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Economic Week in Review

The U.S. trade deficit in goods soared to a record high in 2018. While tariffs were championed as drivers to rebalance trade, the solution to the trade issue remains elusive.

The Bureau of Economic Analysis and Census Bureau report the trade gap in goods hit an all-time high of $891.3 billion in 2018, which is $54 billion more than the previous record hit in 2006.

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In addition to new and existing trade barriers (see plastics section below), U.S. exporters are having to contend with a stronger dollar. Following the European Central Bank’s announcement last week that it is launching a new "targeted" lending program to allow European banks to obtain cheap funding for business and consumer loans, the euro traded as low as $1.118, the Wall Street Journal reports. For comparison’s sake, the euro was buying $1.25 back in January 2018 but weakened significantly following Fed rates hikes, slower European growth, and Brexit worries.

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The Fed isn’t expected to raise rates any time soon given, especially in light of the disappointing jobs report that came out last week. According to the Bureau of Labor Statistics, the U.S. added just 20,000 jobs in February as compared to an expected gain of 180,000 jobs. The construction sector actually cut 31,000 jobs in February and earlier in the week the Census bureau reported U.S. construction spending fell 0.6% in December, which is another cause for concern.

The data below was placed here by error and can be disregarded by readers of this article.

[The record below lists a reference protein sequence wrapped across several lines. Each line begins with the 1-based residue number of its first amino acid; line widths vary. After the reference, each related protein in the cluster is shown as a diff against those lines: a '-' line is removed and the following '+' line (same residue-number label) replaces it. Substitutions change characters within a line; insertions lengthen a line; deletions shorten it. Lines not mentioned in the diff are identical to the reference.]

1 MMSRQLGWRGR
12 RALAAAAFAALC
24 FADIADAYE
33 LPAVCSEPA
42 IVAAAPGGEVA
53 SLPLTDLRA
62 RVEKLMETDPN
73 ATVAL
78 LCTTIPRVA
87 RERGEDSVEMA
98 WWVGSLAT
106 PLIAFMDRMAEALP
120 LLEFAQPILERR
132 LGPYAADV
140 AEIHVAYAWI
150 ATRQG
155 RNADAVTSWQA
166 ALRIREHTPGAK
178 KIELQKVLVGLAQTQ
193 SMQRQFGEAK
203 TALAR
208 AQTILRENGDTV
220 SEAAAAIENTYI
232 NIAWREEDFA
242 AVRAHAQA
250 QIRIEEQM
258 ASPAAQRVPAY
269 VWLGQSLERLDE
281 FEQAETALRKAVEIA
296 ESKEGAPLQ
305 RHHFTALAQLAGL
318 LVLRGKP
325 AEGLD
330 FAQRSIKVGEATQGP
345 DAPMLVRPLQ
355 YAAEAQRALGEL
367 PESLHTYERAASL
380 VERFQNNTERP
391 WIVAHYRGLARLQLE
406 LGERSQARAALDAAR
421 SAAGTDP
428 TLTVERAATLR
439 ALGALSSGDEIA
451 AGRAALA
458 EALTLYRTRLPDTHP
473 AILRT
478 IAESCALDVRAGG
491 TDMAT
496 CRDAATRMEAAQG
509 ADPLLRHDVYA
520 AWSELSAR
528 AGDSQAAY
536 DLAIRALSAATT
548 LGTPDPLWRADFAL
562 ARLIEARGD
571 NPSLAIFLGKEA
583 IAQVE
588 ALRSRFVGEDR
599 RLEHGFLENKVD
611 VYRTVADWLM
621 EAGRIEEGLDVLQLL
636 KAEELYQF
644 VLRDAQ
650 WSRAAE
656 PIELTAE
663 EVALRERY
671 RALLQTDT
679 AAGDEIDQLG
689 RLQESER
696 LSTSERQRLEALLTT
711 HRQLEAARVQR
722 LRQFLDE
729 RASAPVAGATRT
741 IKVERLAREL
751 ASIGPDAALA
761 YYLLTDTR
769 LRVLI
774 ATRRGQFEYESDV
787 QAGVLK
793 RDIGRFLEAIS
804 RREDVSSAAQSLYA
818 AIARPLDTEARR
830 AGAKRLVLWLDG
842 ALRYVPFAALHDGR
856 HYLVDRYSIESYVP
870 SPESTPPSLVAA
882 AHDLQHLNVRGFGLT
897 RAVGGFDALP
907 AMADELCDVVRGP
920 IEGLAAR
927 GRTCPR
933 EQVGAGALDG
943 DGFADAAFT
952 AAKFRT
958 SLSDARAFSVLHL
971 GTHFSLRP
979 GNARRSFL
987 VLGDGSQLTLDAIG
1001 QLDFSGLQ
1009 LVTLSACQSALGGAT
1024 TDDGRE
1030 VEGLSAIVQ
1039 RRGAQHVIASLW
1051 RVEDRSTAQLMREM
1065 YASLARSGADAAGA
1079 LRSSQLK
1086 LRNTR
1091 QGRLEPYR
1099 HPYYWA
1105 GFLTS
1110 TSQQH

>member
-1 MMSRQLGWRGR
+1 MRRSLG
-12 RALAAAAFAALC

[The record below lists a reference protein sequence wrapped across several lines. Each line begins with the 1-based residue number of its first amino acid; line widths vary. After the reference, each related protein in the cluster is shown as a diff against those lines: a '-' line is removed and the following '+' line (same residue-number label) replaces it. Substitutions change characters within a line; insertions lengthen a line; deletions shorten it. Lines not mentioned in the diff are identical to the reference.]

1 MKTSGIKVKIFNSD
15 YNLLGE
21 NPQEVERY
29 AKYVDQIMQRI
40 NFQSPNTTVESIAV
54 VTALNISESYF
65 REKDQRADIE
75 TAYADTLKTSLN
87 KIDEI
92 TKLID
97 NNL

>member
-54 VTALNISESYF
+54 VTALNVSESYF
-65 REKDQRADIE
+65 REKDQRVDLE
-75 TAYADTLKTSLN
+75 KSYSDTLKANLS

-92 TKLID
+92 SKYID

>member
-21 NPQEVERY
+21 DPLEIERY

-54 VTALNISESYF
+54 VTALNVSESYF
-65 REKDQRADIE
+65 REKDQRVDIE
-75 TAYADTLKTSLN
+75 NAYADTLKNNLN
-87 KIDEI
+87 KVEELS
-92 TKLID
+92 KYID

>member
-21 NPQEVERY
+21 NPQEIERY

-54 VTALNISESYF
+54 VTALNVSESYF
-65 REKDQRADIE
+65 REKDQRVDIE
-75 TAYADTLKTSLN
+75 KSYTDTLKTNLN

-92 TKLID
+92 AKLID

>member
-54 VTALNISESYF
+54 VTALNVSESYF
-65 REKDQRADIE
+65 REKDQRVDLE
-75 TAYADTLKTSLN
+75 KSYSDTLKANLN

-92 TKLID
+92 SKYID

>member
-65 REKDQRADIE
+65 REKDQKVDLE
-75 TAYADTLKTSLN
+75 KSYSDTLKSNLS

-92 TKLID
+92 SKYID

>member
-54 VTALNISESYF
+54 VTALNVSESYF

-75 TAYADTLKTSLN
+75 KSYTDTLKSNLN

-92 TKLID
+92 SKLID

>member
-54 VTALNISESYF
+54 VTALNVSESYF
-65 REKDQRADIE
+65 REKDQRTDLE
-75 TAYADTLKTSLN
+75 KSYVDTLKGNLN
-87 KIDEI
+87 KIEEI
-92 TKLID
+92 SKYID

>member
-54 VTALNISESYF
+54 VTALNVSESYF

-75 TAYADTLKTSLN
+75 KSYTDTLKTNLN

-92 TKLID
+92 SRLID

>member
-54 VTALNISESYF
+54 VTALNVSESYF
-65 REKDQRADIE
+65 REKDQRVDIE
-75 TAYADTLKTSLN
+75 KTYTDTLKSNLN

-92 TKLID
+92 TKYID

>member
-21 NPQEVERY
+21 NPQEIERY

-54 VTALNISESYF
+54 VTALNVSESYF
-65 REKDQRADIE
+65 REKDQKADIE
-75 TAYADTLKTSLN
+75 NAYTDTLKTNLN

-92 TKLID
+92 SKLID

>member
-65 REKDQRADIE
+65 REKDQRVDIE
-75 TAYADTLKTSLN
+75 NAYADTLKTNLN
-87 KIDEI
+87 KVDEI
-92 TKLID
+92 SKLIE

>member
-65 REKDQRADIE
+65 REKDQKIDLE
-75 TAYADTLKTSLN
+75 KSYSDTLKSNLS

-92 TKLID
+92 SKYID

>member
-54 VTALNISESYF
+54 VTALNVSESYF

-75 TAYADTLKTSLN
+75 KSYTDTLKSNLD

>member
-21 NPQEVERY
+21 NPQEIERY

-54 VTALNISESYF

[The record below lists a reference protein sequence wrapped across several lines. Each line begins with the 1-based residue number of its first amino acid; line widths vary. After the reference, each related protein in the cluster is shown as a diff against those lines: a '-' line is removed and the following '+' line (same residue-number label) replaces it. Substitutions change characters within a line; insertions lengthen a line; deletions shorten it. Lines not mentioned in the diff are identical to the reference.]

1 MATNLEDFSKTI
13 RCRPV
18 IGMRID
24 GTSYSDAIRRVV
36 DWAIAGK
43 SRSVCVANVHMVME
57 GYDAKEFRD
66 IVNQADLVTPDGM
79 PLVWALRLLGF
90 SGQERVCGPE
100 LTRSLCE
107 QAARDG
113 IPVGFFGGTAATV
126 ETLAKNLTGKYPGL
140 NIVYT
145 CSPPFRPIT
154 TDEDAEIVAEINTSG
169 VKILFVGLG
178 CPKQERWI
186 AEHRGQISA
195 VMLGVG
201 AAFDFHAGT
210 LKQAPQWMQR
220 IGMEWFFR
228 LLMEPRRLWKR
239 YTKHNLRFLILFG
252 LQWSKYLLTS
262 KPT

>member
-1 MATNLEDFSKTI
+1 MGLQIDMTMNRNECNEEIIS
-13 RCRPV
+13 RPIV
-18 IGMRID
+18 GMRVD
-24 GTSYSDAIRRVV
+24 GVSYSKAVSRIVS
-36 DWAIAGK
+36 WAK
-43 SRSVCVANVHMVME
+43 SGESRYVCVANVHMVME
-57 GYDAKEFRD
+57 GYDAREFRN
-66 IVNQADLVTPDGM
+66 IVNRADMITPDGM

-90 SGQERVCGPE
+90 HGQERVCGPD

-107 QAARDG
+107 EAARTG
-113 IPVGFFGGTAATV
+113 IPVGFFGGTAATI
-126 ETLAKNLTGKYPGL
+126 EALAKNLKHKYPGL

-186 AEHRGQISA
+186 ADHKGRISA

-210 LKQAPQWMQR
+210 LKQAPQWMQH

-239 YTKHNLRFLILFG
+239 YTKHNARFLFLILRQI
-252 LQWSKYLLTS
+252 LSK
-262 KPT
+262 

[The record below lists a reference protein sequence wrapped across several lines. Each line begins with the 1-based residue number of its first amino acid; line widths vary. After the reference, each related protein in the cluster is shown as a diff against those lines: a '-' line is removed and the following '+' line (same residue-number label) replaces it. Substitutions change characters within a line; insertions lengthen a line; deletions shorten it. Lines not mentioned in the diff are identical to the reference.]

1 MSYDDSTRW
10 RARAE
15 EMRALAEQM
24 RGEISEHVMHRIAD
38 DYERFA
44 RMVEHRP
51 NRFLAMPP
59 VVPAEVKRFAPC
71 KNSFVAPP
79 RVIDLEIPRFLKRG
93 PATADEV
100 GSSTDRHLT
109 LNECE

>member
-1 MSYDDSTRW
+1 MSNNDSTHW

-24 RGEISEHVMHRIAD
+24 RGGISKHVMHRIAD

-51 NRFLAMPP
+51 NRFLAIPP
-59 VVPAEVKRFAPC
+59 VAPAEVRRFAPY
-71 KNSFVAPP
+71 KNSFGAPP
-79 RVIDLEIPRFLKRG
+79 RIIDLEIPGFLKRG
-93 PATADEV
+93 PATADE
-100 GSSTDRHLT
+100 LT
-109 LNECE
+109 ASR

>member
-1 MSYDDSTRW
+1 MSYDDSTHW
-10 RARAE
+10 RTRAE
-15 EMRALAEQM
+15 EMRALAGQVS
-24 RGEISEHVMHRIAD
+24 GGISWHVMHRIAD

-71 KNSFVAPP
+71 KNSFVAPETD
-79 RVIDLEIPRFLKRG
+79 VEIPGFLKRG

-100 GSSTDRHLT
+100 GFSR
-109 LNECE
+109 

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Sources: Wall Street Journal/Bureau of Labor Statistics

The Organization for Economic Cooperation and Development (OECD) cut its forecast for global economic growth in 2019 to 3.3%. OECD analysts cite a deep slowdown in European growth and concerns about China’s slowdown to a more moderate growth rate as the primary reasons for the downgrade in their 2019 forecast.

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